Listening and hearing

Author: joe

Friday, 07 April, 2006 - 09:53

This year's Reith lectures which began broadcasting on Radio 4 this morning are delivered by Daniel Barenboim, composer, and address the fact that western culture today is a visual culture - and what we are missing out on by allowing our ears to be aneasthetised to music.

It's absolutely fascinating, and extremely enjoyable to hear him bat away condescending and stupid questions from people like David Mellor. He also talks about the idea of conscious naivete - that state a musician is in when the discipline of the instrument and the knowledge of a piece of music is subsumed, and the performance of the music can become truly possible.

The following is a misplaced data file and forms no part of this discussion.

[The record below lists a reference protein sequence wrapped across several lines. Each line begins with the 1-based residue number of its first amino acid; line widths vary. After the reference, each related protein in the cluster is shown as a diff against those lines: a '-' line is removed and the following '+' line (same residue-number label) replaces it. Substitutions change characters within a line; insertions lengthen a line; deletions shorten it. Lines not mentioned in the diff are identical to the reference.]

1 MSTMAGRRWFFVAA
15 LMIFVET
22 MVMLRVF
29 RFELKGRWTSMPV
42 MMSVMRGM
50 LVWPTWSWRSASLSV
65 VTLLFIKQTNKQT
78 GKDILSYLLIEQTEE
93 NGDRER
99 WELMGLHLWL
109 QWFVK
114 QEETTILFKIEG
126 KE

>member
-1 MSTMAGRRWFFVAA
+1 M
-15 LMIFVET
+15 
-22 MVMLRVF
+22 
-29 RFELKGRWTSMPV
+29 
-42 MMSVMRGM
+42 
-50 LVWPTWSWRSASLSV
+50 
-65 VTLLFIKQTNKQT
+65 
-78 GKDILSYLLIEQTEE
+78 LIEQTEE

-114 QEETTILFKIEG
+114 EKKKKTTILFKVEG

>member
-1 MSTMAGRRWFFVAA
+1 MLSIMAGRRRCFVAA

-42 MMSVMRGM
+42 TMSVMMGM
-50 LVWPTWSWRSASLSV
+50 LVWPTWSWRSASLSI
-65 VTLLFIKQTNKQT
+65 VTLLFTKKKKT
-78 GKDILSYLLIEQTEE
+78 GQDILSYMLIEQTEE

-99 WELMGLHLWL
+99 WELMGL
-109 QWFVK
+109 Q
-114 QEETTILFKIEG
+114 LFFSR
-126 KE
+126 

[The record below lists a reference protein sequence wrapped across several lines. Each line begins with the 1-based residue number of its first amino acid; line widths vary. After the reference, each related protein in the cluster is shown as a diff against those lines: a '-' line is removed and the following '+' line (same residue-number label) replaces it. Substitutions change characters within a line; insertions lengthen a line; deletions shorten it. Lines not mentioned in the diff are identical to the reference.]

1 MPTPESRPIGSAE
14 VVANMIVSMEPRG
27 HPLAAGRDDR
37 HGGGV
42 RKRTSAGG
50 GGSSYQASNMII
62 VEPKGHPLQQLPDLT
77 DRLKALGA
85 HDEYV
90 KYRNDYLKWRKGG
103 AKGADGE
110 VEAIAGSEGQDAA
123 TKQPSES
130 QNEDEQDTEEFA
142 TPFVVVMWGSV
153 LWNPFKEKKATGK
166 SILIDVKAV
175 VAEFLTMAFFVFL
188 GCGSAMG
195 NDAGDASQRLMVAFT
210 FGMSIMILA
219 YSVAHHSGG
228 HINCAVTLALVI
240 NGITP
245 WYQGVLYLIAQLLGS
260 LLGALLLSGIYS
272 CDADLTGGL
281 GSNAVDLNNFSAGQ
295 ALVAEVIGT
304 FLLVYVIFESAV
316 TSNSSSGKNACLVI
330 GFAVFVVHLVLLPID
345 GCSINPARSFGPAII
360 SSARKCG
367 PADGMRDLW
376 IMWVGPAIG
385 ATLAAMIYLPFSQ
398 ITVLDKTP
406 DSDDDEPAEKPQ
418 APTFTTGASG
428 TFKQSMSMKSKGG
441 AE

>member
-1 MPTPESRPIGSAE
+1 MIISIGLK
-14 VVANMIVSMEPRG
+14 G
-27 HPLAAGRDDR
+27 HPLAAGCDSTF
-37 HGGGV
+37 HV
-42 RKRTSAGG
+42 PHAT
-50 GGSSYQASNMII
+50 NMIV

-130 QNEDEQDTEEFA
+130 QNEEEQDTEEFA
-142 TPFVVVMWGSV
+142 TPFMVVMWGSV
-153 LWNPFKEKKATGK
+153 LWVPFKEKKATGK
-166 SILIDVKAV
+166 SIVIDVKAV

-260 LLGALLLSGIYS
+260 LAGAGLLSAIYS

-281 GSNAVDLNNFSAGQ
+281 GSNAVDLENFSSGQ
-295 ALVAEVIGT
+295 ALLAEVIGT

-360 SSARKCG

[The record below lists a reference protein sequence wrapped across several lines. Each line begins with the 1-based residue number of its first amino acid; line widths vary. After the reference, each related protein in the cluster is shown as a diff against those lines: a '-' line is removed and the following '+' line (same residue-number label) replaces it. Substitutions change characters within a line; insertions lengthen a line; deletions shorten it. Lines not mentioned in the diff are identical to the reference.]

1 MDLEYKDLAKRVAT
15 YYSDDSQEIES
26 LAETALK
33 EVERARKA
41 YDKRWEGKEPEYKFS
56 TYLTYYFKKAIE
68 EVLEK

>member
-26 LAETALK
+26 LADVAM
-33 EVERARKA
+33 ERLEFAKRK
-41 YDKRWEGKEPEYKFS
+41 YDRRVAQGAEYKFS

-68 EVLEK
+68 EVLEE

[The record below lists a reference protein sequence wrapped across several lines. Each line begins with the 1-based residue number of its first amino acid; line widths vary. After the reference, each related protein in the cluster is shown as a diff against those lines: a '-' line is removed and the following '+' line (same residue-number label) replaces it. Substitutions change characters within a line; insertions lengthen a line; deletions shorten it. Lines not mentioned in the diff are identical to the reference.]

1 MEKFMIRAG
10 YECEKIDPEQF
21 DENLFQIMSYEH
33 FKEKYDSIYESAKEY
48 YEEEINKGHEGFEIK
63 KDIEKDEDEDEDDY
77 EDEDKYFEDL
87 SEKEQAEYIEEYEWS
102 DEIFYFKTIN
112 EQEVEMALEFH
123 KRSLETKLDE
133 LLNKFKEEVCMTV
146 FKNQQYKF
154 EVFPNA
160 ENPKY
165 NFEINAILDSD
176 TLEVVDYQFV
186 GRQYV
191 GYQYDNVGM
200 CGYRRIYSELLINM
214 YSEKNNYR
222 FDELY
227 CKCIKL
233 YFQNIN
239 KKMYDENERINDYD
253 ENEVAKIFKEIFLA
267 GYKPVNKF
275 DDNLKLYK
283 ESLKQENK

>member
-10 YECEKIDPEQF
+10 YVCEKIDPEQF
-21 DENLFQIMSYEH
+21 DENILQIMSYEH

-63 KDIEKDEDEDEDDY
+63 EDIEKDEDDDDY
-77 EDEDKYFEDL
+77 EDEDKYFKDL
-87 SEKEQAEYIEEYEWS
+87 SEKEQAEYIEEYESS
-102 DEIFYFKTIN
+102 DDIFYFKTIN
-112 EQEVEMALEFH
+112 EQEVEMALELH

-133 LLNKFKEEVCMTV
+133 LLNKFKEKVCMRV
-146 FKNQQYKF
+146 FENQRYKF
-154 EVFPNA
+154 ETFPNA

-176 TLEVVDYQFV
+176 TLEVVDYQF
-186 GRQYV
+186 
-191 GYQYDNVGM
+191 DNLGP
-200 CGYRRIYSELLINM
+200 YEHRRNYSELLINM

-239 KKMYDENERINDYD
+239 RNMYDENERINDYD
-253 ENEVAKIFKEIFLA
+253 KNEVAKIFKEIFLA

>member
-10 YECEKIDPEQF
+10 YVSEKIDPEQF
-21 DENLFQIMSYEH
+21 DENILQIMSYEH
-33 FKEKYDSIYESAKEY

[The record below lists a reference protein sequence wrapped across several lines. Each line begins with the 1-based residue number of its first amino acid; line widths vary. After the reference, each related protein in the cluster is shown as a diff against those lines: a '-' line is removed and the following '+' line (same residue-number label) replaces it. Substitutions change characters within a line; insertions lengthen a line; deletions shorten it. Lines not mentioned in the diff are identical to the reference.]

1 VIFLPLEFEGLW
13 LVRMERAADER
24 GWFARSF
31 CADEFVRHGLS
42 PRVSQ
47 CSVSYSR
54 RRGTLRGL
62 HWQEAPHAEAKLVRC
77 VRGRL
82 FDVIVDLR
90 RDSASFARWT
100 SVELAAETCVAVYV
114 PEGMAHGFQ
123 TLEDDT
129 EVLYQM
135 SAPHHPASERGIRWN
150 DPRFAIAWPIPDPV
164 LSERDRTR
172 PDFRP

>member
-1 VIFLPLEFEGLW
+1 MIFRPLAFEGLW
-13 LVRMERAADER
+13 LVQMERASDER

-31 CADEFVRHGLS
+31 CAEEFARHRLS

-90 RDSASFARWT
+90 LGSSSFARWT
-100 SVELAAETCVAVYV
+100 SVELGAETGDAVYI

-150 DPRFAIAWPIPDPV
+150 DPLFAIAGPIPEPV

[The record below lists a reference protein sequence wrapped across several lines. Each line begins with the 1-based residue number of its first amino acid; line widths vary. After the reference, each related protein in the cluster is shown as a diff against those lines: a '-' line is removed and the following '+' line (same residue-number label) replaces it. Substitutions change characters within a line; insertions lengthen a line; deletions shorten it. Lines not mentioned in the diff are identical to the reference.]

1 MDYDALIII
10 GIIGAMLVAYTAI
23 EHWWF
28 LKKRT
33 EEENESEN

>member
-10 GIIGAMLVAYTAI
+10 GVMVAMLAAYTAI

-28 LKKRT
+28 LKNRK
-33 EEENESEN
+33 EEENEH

I wonder if it is at all possible to achieve that kind of 'performance' in a visual medium - what could it mean? How does a visual artist 'perform' at all? When you play music, and forget what your fingers are doing, and feel only the music coming out, you can say you are performing. Can a visual artist ever say the same?

Whatever the case, the Reith lectures are unfailingly brilliant - last year's lectures about the progress of technology were fascinating - and marred only by the fact that the BBC insist on having Sue fucking Lawley chair them.

Categories: music, sound, culture, lecture, bbc,
Comments: 1

Comments

How does a visual artist perform? depends on what you mean by performance. If you mean "performance" in the sense of forgetting what your fingers are doing, feeling what's happening, being in the moment, the act of producing - then, I totally relate to that. That happens when Im painting or making textile work.
But as far as performing to the public, I'm not sure anyone would be interested in watching me sew!

Author: cathbond Sent: 2006-04-07 20:50:24


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